In this blog I hope to reflect for myself and share with you some of what I have experienced and learned in all of these marvelous backwater homes of mine.
“Backwater,” “flyover state,” “middle of nowhere.” These are the words that have been used to describe all of the places that I have called home: South Dakota, NW Indiana, Costa Rica. There is a sense from our larger, capitalist economy and culture that these rural or rural-associated places are somehow “less-than,” or “not developed,” or “backwards.” In this blog I’d like to reflect on those ideas, to interrogate a bit the meaning and extent of the economy and culture that dominates our mainstream global life, and to compare and contrast learning and experiences I have had in these “backwater” places.
Costa Rica was considered a backwater at the time of the Spanish conquest of Latin America – it did not have the large, flat lands so coveted for plantation farming, nor did it have the same large indigenous population that was brutally enslaved in other places to work those plantations. The fact that it avoided early-colonial contentious conflict over resources was one factor in making Costa Rica a long-standing and respected democracy in Latin America, and has contributed to its ability to conserve much of its biodiverse beauty. I lived there for 9 years, and I am now married to a Costa Rican and we have two dual-national, bilingual children.
I spent my life until the age of 18 in South Dakota, a farming and tourism state, often known for Mount Rushmore or Dances with Wolves, or Little House on the Prairie. Often romanticized or belittled for its history and scenery; not often perceived as a place intelligent, powerful or successful people come from (though we do have many of those!), South Dakota is also home to natural beauty and an appreciation for home, family, and tradition.
Northwest Indiana, my home for college and now again our place of residence on my husband’s work assignment from Costa Rica, was the mosquito-infested wetland swamp next to Chicago that was “developed” last (see how I always put the word “developed” in quotes? Find more about that on the page of the same name - check the tabs, above). Today you can find much natural beauty, particularly in its unique dune and wetland topography on the southern shore of Lake Michigan, and the “quieter” lifestyle than in the city attracts many families to raise children in “The Region.”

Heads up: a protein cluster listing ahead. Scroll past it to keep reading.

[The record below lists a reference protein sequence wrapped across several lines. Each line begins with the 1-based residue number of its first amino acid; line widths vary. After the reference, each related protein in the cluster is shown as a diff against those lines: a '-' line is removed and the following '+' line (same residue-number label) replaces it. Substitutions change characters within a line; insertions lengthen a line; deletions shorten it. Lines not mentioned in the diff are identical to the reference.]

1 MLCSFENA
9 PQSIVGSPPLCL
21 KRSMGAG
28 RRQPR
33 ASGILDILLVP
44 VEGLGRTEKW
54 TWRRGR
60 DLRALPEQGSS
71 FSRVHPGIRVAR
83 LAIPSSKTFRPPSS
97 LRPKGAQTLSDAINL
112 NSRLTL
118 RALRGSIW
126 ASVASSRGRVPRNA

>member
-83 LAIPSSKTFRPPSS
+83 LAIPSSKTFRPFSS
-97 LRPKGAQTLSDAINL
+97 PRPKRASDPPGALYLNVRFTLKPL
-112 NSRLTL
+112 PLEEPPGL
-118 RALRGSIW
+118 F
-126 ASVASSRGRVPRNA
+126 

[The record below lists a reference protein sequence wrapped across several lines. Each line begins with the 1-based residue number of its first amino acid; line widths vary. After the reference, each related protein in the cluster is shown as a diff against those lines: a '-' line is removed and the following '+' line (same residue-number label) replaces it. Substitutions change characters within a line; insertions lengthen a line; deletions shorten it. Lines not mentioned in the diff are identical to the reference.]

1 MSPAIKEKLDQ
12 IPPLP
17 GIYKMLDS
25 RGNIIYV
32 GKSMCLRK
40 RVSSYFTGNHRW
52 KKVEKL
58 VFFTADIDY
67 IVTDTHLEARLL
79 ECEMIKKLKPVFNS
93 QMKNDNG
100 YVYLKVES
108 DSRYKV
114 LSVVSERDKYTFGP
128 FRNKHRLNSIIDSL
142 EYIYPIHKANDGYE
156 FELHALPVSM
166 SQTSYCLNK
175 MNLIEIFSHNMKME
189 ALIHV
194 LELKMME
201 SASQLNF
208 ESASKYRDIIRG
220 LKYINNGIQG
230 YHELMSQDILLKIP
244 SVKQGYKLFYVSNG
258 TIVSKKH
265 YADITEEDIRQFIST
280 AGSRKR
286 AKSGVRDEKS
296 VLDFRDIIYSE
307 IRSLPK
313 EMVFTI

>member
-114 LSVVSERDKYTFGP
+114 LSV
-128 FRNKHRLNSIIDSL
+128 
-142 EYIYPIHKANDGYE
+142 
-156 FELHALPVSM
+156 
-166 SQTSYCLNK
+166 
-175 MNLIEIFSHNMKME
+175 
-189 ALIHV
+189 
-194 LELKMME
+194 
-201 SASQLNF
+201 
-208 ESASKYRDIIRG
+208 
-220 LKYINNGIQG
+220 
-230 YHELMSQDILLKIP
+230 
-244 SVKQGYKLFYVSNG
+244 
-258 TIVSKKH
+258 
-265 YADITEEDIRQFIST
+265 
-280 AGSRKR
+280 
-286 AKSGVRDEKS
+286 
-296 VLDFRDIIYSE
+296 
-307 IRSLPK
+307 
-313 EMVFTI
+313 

Despite being backwaters, these three places have been the sites of conflict and violence, and are also important homes to key elements of capitalist economy and culture. The coffee and bananas exported from Costa Rica starting at the beginning of the twentieth century were part of an export economy and political phenomenon known as “Banana Republics” that changed all parts of the American continent forever. South Dakota’s near extermination and current isolation of its American Indian tribes is a painful history and reality to this day, and its farming tradition provides a lens into national and global economics and politics. Northwest Indiana drained its Kankakee Marsh, once compared to the majesty of Yellowstone by Theodore Roosevelt, for farmland, and the development of the steel mills and oil refineries on the Lake led to a boom and bust economy and racial tensions that are far from healed.
The globalized financial economy has a home in each of these places, with call centers and free trade zones in Costa Rica, credit card companies and health care conglomerates in South Dakota, and industry and money laundering in NW Indiana. White supremacy exists (abounds?) in each place. Culture wars and political battlefields are evident.
In all of the pain and all of the beauty in these backwaters, I have found homes. I can both love and hate all of these places, as anyone who has truly loved will understand. In this blog I hope to reflect for myself and share with you some of what I have experienced and learned in all of these marvelous backwater homes of mine.
Part of what I would like to do with this blog is to share with you some of the things that I learned – about science, about justice and sustainability, about life – while working at the Institute for Central American Development Studies (ICADS) in Costa Rica for nearly eight years. I was the Assistant Director there, and I also taught in the Field Program (doing field research with college students in both the natural and social sciences) and in the Internship Program (accompanying students as they accompanied communities and organizations throughout Costa Rica and Nicaragua).
I would also like to share some of the explorations my family and I are doing in NW Indiana, particularly as we navigate our options for family excursions during the time of the coronavirus pandemic. Hiking in the Indiana Dunes National Park (formerly National Lakeshore) has given us much to appreciate and ponder about the history and natural splendor of this region, and our outings have reminded me so much of things I had the privilege of seeing and learning about in Costa Rica.
That’s it! Let’s do it!. Thanks for being here.